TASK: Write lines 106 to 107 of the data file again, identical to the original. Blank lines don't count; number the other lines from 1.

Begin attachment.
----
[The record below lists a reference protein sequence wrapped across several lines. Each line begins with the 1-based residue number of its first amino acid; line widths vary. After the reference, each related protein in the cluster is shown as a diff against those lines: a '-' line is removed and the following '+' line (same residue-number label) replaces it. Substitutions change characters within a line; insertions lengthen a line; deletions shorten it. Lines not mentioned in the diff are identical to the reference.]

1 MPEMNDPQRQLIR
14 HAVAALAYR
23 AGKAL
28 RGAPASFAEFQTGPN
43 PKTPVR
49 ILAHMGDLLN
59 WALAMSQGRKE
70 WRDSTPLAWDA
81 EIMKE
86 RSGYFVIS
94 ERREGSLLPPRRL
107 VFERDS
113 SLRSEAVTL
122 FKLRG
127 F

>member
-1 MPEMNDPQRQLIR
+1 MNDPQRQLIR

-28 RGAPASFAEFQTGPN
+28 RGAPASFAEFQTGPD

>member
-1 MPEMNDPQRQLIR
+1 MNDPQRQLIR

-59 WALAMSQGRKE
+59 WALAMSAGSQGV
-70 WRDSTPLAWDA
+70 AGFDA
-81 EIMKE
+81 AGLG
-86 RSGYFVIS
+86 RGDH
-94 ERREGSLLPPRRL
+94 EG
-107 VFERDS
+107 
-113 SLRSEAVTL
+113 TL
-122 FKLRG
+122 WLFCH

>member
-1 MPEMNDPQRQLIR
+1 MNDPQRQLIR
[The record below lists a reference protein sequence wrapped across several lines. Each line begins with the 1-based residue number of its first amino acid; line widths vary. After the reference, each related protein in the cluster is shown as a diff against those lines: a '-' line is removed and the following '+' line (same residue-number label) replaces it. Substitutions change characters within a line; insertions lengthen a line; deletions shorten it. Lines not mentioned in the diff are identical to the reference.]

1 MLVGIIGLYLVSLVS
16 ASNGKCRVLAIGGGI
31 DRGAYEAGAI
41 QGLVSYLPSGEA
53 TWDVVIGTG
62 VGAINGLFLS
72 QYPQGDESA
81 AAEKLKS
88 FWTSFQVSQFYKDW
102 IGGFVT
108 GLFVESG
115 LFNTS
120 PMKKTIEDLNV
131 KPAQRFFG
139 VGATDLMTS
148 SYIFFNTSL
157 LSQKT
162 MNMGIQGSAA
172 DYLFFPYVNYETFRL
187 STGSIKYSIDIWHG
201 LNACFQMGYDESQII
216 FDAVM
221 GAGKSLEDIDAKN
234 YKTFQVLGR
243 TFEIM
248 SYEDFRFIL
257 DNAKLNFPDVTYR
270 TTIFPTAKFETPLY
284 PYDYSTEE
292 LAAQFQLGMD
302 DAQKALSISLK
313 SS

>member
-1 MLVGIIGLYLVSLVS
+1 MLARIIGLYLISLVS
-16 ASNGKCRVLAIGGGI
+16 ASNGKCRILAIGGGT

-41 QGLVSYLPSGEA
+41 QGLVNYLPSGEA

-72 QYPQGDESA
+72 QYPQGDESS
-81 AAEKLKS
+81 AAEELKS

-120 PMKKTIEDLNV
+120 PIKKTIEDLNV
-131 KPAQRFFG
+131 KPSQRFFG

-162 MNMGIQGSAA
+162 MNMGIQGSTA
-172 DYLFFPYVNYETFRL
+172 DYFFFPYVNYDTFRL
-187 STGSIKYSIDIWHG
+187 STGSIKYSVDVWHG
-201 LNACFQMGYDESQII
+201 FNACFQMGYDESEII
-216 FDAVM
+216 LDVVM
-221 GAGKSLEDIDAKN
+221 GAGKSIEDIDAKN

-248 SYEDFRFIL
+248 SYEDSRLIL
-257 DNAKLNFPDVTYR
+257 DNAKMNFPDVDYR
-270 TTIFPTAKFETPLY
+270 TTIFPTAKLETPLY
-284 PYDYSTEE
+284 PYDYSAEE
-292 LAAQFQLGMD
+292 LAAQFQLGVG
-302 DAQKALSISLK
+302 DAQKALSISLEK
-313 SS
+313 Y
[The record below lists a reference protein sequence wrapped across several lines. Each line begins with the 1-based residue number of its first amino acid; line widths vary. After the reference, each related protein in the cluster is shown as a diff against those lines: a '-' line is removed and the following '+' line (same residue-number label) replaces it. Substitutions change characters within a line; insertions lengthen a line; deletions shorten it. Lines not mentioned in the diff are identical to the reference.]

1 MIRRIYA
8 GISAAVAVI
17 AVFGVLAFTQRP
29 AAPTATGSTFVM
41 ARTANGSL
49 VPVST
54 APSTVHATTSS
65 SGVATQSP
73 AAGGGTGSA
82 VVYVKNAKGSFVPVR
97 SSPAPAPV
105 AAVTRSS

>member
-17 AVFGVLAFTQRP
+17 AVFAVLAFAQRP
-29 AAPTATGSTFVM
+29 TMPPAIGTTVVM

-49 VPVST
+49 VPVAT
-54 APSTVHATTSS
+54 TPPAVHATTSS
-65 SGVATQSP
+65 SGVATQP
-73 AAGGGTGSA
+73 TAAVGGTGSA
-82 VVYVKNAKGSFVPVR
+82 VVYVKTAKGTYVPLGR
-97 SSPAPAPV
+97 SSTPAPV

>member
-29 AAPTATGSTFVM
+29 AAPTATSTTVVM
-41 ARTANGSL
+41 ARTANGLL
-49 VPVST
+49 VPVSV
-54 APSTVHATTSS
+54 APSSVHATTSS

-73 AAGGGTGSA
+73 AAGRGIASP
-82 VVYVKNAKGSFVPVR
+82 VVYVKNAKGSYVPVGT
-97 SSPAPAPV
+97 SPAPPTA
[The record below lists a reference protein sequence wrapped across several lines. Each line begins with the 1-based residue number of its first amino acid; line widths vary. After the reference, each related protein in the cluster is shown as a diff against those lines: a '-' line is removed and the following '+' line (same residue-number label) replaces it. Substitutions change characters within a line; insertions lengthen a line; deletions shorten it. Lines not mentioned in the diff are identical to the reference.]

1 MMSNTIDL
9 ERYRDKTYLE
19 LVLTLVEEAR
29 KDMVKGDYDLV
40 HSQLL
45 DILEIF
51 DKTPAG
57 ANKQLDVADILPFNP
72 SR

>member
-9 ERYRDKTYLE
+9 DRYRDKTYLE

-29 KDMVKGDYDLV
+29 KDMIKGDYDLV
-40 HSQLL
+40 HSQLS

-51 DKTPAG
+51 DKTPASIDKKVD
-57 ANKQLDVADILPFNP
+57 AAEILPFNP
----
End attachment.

-257 DNAKLNFPDVTYR
+257 DNAKMNFPDVDYR